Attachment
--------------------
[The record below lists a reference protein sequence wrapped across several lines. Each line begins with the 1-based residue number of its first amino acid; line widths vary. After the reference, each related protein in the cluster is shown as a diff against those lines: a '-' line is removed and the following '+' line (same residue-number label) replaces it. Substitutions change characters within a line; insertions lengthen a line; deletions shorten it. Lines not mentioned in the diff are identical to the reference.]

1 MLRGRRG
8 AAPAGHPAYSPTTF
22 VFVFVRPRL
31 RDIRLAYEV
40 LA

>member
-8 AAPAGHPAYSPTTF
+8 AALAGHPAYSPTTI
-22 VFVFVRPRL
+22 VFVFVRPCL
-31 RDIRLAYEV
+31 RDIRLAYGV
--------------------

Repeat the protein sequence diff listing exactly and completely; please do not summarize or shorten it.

[The record below lists a reference protein sequence wrapped across several lines. Each line begins with the 1-based residue number of its first amino acid; line widths vary. After the reference, each related protein in the cluster is shown as a diff against those lines: a '-' line is removed and the following '+' line (same residue-number label) replaces it. Substitutions change characters within a line; insertions lengthen a line; deletions shorten it. Lines not mentioned in the diff are identical to the reference.]

1 MLRGRRG
8 AAPAGHPAYSPTTF
22 VFVFVRPRL
31 RDIRLAYEV
40 LA

>member
-8 AAPAGHPAYSPTTF
+8 AALAGHPAYSPTTI
-22 VFVFVRPRL
+22 VFVFVRPCL
-31 RDIRLAYEV
+31 RDIRLAYGV